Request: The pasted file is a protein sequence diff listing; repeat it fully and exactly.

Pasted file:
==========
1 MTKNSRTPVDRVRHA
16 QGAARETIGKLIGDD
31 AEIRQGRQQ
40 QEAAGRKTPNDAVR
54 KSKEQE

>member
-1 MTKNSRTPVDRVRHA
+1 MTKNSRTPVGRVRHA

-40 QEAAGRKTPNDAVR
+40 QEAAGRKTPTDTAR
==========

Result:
1 MTKNSRTPVDRVRHA
16 QGAARETIGKLIGDD
31 AEIRQGRQQ
40 QEAAGRKTPNDAVR
54 KSKEQE

>member
-1 MTKNSRTPVDRVRHA
+1 MTKNSRTPVGRVRHA

-40 QEAAGRKTPNDAVR
+40 QEAAGRKTPTDTAR